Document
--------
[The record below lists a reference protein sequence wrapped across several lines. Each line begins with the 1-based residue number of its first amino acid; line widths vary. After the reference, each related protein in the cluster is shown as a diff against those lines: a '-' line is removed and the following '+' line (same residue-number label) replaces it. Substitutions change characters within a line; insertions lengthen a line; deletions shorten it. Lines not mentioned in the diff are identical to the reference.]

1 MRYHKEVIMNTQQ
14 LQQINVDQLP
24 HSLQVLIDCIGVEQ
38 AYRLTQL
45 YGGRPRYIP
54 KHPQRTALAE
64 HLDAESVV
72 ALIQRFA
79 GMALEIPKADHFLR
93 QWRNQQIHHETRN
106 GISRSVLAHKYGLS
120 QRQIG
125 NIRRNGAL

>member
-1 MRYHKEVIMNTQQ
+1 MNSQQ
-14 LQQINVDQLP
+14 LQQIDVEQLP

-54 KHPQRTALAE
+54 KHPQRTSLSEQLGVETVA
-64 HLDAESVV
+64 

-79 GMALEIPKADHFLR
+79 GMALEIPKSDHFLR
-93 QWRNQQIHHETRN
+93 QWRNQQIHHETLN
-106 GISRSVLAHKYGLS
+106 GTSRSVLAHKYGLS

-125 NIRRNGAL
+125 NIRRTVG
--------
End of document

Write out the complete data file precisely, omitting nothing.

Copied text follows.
[The record below lists a reference protein sequence wrapped across several lines. Each line begins with the 1-based residue number of its first amino acid; line widths vary. After the reference, each related protein in the cluster is shown as a diff against those lines: a '-' line is removed and the following '+' line (same residue-number label) replaces it. Substitutions change characters within a line; insertions lengthen a line; deletions shorten it. Lines not mentioned in the diff are identical to the reference.]

1 MRYHKEVIMNTQQ
14 LQQINVDQLP
24 HSLQVLIDCIGVEQ
38 AYRLTQL
45 YGGRPRYIP
54 KHPQRTALAE
64 HLDAESVV
72 ALIQRFA
79 GMALEIPKADHFLR
93 QWRNQQIHHETRN
106 GISRSVLAHKYGLS
120 QRQIG
125 NIRRNGAL

>member
-1 MRYHKEVIMNTQQ
+1 MNSQQ
-14 LQQINVDQLP
+14 LQQIDVEQLP

-54 KHPQRTALAE
+54 KHPQRTSLSEQLGVETVA
-64 HLDAESVV
+64 

-79 GMALEIPKADHFLR
+79 GMALEIPKSDHFLR
-93 QWRNQQIHHETRN
+93 QWRNQQIHHETLN
-106 GISRSVLAHKYGLS
+106 GTSRSVLAHKYGLS

-125 NIRRNGAL
+125 NIRRTVG